Straight men who have sex with men do so for a number of reasons, but in general such activity is about physical release and sexual behaviors, not about attraction or desire for another man.
Transgender people--more specifically, people who were born male but present themselves as female--are Brazil's single most marginalized group.
Cross-dressers have often been misunderstood and maligned, especially in societies with rigid gender roles.
Butch-femme identities are controversial and difficult to define with precision, but both roles subvert prescribed gender and sexual expectations; ultimately, the butch-femme dynamic is a unique way of living and loving.
Glbtq people have been in the vanguard of gentrification, a process of renewing neighborhoods that has both positive and negative effects.
The homosexuality of Frederick the Great of Prussia was an open secret during his reign, yet some historians have attempted to deny it or to diminish its significance.
Since the advent of the Internet, lesbians, gay men, and sexual and gender nonconformists of all kinds have been able to use a variety of computer-mediated communications to meet and network both on- and offline.
Formed soon after the Stonewall Riots of 1969, the short-lived but influential Gay Liberation Front brought a new militancy to the movement that became known as gay liberation.
Courtney and Sonia discuss their union on Fox 31 News.
On May 1, 2013, Colorado's hard-won civil unions for same-sex couples went into effect. On the evening of April 30, hundreds of couples lined up at court houses and city halls to apply for the licenses. City officials in Denver and elsewhere volunteered to expedite the unions at the earliest possible moment. The achievement of civil unions is the culmination of years of struggle by Colorado's glbtq community.
As Joey Bunch of the Denver Post reports, "Hundreds of Colorado gay and lesbian couples put an official government seal on their relationships in the early hours of Wednesday morning, after the state's civil-unions law took effect."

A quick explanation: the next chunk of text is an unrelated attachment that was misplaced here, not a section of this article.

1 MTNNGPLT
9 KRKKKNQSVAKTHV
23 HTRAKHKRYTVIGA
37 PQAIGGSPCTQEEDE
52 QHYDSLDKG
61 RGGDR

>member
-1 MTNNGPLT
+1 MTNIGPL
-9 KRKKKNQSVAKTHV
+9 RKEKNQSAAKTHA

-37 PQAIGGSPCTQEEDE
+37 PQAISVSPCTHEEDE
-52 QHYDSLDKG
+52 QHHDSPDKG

"Shortly after midnight, whoops and cheers rang off the glassy interior of Denver's Wellington E. Webb Building and then again and again when each new set of 10 numbers flashed on a television monitor near the Clerk and Record's office, summoning the next in line to come apply for a license. With paperwork in hand, the couples returned to the atrium to exchange vows."
Denver Mayor Michael Hancock performed many of the first ceremonies, along with U.S. Representative Diana DeGette, municipal judges, and religious officiants.
On March 12, 2013, the Colorado House of Representatives approved a bill that authorizes civil unions for same-sex couples. The bill, which provides all the rights and responsibilities of marriage, had previously passed the Senate and was promptly signed into law by Governor John Hickenlooper.
The House approved the bill by a margin of 39 to 26, with two Republicans joining 37 Democrats in favor of the legislation. The bill passed the Senate last month on a 21-14 vote, with one Republican joining 20 Democrats in favor of the bill.
In 2012, Colorado Republicans in the state's House of Representatives filibustered a civil unions bill, then in a special legislative session called by Governor Hickenlooper, killed it on procedural grounds despite the fact that there were sufficient votes to pass it. The unethical tactics caused great frustration in the state's glbtq community. However, rather than simply accepting the defeat, activists made civil unions a major issue in the 2012 legislative campaign, and on November 6, 2012, Democrats captured control of both houses of the legislature.
Even more delicious, openly gay Democrat Mark Ferrandino, who was a chief sponsor of the civil unions measure in 2012, was selected as Speaker of the House, replacing Republican Frank McNulty who killed the bill. Ferrandino and his partner were among the couples who applied for a civil union license early on May 1, 2013.
The videos below report on the hundreds of gay men and lesbians who gathered in Denver to celebrate the arrival of civil unions.
In this video from the Denver Post, a number of couples explain what the opportunity to have their relationships recognized means to them.